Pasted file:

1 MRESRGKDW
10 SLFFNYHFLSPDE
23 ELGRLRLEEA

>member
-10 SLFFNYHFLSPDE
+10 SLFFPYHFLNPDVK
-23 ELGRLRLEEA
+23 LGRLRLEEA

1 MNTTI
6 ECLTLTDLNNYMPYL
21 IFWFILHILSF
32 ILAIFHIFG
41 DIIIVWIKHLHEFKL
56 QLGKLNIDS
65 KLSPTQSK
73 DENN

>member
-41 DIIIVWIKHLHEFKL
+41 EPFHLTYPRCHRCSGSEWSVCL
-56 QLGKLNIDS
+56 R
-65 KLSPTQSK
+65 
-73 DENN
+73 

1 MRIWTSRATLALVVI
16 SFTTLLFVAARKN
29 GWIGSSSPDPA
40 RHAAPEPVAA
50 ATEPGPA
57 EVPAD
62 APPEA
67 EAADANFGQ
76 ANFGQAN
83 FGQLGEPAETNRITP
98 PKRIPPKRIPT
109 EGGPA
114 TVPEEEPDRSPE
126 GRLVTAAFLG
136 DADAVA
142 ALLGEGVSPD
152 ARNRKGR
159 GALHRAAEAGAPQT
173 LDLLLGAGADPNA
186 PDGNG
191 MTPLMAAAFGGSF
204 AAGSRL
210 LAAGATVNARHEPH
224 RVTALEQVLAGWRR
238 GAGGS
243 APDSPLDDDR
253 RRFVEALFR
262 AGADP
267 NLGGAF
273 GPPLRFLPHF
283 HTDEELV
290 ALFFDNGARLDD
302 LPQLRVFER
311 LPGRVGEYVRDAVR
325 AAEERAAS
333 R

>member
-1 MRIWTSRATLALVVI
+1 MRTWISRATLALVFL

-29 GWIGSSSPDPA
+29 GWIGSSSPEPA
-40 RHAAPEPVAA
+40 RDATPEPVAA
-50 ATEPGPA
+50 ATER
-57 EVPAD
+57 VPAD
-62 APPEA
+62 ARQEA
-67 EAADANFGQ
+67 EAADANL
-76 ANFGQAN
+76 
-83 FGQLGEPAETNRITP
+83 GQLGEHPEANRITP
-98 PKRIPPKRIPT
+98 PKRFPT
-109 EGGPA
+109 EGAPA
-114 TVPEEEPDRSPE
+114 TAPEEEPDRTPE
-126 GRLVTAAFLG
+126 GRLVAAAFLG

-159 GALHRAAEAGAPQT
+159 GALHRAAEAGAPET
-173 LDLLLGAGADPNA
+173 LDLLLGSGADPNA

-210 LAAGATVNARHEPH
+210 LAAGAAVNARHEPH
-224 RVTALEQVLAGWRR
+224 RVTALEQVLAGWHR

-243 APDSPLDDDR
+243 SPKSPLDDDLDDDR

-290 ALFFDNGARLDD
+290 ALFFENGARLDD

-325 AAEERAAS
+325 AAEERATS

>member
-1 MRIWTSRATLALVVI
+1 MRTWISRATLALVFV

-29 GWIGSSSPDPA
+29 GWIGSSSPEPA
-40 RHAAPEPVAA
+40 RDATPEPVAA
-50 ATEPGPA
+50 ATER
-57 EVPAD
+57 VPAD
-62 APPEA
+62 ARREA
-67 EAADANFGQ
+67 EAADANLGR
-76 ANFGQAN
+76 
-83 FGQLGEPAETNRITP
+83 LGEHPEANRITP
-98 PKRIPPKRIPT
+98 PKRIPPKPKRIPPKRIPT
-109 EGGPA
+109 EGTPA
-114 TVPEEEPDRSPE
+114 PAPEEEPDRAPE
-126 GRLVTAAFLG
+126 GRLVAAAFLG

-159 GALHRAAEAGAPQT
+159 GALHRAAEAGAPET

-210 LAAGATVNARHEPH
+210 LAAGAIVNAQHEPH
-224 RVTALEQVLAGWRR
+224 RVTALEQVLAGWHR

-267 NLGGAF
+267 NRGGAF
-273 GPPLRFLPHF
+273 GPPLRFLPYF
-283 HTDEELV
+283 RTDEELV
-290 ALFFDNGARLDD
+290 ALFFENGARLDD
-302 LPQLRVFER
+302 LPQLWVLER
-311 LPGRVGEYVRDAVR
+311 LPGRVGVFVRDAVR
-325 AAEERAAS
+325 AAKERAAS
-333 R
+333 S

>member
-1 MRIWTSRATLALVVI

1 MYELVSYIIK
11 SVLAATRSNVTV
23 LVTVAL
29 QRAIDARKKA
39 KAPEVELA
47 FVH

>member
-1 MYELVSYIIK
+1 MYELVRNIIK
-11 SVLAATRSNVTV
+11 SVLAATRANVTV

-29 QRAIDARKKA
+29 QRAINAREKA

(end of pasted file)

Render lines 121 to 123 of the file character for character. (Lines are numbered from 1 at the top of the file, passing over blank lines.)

+83 LGEHPEANRITP
-98 PKRIPPKRIPT
+98 PKRIPPKPKRIPPKRIPT